It’s been over a year since I cut my hair. I had it cut last in Spain from Joaquin, the Barber of Seville. It doesn’t grow quite as fast as it once did but it certainly is long even by my standards. So, on this trip what better place to renew my annual haircut than in Nice, France.
That’s right. I choose my the timing of my haircut as if criss-crossing ancient alleyways with a fine- toothed comb. First, I need a catchy title. Who wants to hear about something so mundane as my hair getting cut. No one.
So, I have very strict criteria when it comes to shearing my silvery locks. The barbershop must be in a foreign city. It must be with a barber who’s first language is not English. I never liked the small talk I was forced to make at Great Clips in the states anyway. I prefer a man cutting my hair. It must be under $20. And, finally and most importantly, it must have a barber pole in its storefront. Simple. Right?
Well, not always. We walked all over Nice looking for barber poles. We asked our tour guide for a recommendation. For her, that was a first. Tourists typically ask for best the restaurants. But she was up for the challenge. She directed my to the yelp site which didn’t help. These were mostly “coiffures” (salons) that didn’t meet my rigorous criteria.
Just so happens we wandered off the beaten pedestrian zone when I spotted the pole. Yes, that red and blue barber pole swirling against the shop window. I went in without hesitation (or beer) and asked, Parlez vous Anglais? (Do you speak English.) He shook his head no, and I said, Bien! (good) and sat in his chair. Then with finger scissors I showed him how much to cut off and said, like Brad Pitt. He looked at me funny.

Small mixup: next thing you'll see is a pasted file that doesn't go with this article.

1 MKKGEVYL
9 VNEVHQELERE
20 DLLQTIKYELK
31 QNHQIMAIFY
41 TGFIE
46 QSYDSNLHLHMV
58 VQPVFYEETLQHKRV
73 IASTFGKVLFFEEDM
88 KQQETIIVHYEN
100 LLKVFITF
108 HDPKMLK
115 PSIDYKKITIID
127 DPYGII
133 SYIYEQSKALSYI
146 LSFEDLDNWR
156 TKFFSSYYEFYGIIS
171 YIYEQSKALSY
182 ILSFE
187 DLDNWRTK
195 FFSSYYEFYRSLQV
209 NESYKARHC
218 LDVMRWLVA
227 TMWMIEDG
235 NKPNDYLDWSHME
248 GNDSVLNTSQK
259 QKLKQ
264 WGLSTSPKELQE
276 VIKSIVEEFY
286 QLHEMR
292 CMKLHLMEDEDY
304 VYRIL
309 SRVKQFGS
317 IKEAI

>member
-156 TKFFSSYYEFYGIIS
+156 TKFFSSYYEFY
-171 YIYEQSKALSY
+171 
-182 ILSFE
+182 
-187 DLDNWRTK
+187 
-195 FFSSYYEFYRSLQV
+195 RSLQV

Thankfully, Hali, armed with her camera, stepped in and stopped this gung-ho barber from entirely buzzing off my precious year-old locks. Then interrupted again when my hair started looking like Lord Farquaad. I’ve had that cut before and both Hali and Carli laughed at me for months.
With comb fingers, she showed him to put some shape into the body of hair. He nodded as if he understood but it’s not quite the style he gives most of his clients. He kept chopping, combing, and brushing the hair off my neck. Then the straight edge came out and I knew I was a just minute away from getting out of that chair. A few jabs around my neck and ears and I was done.
The robe came off, the mirror put in front of my face, and I said, It’ll do. Merci.
I handed him €10(about$12). And said Merci. Out the door I was with an au rervoir (good-bye).
Stood by this barber pole for the mandatory “after” shot. I certainly got my money’s worth. The best souvenir from France that I’ll be taking home with me. By the way, souvenir is a French word which translates in English to memory. Probably the most memorable haircut experience so far.
Viola! Nice haircut Woody.